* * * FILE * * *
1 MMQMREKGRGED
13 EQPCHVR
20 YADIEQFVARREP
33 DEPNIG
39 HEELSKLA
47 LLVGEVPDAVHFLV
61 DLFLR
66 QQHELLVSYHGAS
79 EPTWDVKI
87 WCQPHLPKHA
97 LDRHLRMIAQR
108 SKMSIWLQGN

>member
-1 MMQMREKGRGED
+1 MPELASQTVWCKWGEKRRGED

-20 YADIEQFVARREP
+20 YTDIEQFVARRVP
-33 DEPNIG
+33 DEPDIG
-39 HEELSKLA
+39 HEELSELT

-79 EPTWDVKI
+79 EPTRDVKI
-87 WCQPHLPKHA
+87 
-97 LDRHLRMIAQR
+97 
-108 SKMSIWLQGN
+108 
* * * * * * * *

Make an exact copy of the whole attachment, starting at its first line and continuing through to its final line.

1 MMQMREKGRGED
13 EQPCHVR
20 YADIEQFVARREP
33 DEPNIG
39 HEELSKLA
47 LLVGEVPDAVHFLV
61 DLFLR
66 QQHELLVSYHGAS
79 EPTWDVKI
87 WCQPHLPKHA
97 LDRHLRMIAQR
108 SKMSIWLQGN

>member
-1 MMQMREKGRGED
+1 MPELASQTVWCKWGEKRRGED

-20 YADIEQFVARREP
+20 YTDIEQFVARRVP
-33 DEPNIG
+33 DEPDIG
-39 HEELSKLA
+39 HEELSELT

-79 EPTWDVKI
+79 EPTRDVKI
-87 WCQPHLPKHA
+87 
-97 LDRHLRMIAQR
+97 
-108 SKMSIWLQGN
+108 